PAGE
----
Known part of three-strikes approach, introduces the concept of cooperation between ISP and producers under the authority of national regulation authorities, written by the French cinema lobby, SACD.
Article 1 – point 20 xx amending Directive 2002/22/EC Article 33 – paragraph 2a (new)
Without prejudice to national rules in conformity with community law promoting cultural and media policy objectives, such as cultural and linguistic diversity and media pluralism, national regulatory authorities and other relevant authorities shall also as far as appropriate promote cooperation between undertakings providing electronic communications networks and/or services and the sectors interested in the protection and promotion of lawful content in electronic communication networks and services. These co-operation mechanisms may also include coordination of the public interest information to be made available as set out in Article 21(4a) and Article 20(2).
La Quadrature du Net has evidence that this amendment was written by SACD: http://www.laquadrature.net/en/privacy-film-industry-pirates-european-law.
 Amendement H3, Harbour
Known part of three-strikes approach, permits intimidation by email and mandates that ISPs costs are paid for by the national regulator, (as is the case for the French draft law on three-strikes approach).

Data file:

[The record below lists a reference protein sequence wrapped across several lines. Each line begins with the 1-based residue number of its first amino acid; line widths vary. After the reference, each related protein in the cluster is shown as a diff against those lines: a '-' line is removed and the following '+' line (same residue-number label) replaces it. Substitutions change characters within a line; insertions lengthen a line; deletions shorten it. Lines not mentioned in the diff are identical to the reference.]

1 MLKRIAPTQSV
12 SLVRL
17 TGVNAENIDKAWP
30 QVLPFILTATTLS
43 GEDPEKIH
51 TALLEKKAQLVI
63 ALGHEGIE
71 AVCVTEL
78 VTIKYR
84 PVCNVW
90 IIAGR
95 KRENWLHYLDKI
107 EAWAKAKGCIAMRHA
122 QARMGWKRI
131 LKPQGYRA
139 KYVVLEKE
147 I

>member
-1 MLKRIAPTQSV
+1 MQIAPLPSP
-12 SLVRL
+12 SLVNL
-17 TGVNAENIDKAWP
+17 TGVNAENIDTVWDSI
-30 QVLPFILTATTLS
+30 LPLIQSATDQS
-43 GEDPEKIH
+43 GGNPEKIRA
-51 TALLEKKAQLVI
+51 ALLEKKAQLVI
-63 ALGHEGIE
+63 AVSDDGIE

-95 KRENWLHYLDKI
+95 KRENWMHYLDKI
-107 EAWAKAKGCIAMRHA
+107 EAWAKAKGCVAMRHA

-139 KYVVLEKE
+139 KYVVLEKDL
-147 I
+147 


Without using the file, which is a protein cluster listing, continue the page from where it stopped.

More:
Article 1 – point 12 xx amending Directive 2002/22/EC Article 21 – paragraph 4a (new) Members state shall ensure that national regulatory authorities oblige the undertakings referred in paragraph 4 to distribute public interest information to existing and new subscribers when appropriate. Such information shall be produced by the relevant public authorities in a standardised format and may inter alia cover the following topics : (a) illegal uses of electronic communications services, particularly where it may prejudice respect for the rights and freedoms of others, including infringement of copyright and related rights ; (b) the most common illegal uses of electronic communications services, including copyright infrigement, and their consequences; and (c) means of protection against risks to personal security, privacy and personal data in using electronic communications services. Significant additional costs incurred by an undertaking in complying with these obligations shall be reinbursed by the national regulatory authority.
This amendment forces Internet Access Providers (ISPs) to send notice messages to users when unlawful uses have been detected. The issue is that it doesn't tell who is the sender (private enterprises, national regulatory authorities, judicial authority?).
The difference between point (a) and point (b) should be noted: the first one aims at individual uses (informations on intercepted or detected allegedly infringements) whereas the second one is general (informations on most common cases of unlawful uses of Internet access).
Point (c) is about informations on traffic data processing means without permission for Internet access security reasons, authorized by Commission through amendment H1, K1, and K2.
This is the exact description of informations that French government is eager to send to users in the so-called three-strikes approach in order that users install filtering and monitoring means.